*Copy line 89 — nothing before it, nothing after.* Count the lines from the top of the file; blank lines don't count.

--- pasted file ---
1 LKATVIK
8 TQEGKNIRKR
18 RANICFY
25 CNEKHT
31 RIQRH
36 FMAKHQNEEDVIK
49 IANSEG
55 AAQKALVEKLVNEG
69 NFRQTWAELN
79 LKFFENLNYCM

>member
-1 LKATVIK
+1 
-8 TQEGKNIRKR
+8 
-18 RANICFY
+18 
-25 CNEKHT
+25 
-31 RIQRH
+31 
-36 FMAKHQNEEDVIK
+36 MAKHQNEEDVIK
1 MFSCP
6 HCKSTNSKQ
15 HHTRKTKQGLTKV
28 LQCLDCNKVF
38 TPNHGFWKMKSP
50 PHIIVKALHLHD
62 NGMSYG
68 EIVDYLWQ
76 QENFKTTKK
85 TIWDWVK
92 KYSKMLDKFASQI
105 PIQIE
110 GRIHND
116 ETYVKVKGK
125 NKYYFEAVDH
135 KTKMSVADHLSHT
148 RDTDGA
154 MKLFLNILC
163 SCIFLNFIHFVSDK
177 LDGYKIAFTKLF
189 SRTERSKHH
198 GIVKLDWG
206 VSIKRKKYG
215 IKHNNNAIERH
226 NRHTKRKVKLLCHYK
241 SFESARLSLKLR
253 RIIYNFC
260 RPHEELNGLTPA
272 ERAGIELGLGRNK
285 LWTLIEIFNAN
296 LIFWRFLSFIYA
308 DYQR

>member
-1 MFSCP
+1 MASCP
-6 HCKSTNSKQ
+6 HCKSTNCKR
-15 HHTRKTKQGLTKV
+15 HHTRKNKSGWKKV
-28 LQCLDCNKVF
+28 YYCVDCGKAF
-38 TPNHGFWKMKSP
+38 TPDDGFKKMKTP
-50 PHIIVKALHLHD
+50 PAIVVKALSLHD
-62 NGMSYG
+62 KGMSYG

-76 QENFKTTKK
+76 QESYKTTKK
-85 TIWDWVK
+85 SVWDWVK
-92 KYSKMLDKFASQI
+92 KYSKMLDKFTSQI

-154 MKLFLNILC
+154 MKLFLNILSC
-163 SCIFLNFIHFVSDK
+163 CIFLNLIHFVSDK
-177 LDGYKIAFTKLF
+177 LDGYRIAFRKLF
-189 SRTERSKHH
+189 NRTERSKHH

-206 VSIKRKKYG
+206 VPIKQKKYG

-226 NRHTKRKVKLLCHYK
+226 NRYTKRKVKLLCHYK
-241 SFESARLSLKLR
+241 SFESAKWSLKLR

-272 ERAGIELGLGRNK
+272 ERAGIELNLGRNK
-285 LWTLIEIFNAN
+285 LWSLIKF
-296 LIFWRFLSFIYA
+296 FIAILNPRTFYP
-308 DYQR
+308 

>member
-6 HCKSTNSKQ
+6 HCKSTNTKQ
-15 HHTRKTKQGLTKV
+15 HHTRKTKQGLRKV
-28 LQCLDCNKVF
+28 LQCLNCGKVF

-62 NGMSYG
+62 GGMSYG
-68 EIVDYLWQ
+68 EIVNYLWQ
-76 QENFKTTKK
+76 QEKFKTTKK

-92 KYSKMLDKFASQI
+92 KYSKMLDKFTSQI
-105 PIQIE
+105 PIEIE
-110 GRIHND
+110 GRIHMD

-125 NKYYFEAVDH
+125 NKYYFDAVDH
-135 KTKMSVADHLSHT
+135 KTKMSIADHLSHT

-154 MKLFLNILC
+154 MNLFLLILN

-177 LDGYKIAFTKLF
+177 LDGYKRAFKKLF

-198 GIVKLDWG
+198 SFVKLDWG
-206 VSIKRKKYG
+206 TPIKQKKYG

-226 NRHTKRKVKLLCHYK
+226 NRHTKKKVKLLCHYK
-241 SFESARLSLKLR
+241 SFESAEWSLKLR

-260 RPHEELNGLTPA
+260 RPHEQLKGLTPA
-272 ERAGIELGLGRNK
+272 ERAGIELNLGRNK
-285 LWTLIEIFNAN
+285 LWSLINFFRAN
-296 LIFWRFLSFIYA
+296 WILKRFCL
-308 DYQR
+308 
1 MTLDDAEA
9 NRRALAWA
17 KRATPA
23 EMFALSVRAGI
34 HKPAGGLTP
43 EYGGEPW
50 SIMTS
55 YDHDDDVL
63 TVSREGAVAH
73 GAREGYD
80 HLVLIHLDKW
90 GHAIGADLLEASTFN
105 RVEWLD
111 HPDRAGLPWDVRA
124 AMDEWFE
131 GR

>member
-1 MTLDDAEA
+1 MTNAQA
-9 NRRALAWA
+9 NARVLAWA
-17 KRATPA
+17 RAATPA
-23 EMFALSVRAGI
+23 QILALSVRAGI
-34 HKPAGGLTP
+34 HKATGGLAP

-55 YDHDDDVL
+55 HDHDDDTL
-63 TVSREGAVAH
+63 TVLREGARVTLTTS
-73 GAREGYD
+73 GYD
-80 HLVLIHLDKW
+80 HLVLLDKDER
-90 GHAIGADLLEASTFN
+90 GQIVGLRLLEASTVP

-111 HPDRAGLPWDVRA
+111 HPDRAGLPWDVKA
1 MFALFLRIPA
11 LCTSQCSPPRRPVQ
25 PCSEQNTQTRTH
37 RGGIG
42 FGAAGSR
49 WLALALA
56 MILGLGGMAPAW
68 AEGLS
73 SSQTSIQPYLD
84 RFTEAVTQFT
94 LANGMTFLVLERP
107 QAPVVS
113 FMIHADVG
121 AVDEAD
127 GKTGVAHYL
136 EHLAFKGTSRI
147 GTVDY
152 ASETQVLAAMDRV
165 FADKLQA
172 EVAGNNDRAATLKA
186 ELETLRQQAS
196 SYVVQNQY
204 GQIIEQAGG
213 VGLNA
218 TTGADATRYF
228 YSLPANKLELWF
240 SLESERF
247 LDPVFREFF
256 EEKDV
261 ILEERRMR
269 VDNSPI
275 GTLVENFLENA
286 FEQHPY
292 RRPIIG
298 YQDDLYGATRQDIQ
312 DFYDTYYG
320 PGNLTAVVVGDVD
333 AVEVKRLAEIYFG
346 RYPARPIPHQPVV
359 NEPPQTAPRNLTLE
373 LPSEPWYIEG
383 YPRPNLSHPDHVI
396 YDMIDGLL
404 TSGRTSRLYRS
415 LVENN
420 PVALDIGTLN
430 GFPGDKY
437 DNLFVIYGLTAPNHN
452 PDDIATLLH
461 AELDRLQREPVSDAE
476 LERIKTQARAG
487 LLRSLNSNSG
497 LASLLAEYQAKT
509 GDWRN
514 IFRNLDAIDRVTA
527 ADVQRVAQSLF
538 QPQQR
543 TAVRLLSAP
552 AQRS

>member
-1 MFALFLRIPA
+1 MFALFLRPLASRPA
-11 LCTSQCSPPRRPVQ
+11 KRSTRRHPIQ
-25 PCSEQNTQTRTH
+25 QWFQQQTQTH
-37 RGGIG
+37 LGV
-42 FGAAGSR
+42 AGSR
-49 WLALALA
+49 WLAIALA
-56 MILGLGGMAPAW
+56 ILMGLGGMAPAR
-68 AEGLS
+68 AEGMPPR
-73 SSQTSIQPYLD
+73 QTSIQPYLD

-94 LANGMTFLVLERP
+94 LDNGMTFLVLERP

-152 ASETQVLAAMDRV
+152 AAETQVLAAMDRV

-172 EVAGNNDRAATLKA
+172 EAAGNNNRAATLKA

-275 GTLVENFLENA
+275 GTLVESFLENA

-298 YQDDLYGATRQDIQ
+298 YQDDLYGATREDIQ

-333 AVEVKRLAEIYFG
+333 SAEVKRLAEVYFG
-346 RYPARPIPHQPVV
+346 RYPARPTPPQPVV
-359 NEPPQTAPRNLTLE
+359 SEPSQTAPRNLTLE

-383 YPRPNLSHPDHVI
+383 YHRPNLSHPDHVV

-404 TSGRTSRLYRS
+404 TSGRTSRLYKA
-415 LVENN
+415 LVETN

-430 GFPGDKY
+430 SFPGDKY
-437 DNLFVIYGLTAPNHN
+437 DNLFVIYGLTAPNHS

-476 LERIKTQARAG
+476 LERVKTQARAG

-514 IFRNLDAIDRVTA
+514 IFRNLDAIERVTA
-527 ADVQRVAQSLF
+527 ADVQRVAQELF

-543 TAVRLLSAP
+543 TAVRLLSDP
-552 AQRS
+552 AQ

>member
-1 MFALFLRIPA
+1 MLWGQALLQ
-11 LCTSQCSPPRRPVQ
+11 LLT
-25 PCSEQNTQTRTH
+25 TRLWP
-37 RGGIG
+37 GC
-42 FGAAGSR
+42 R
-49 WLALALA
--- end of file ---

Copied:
-241 SFESARLSLKLR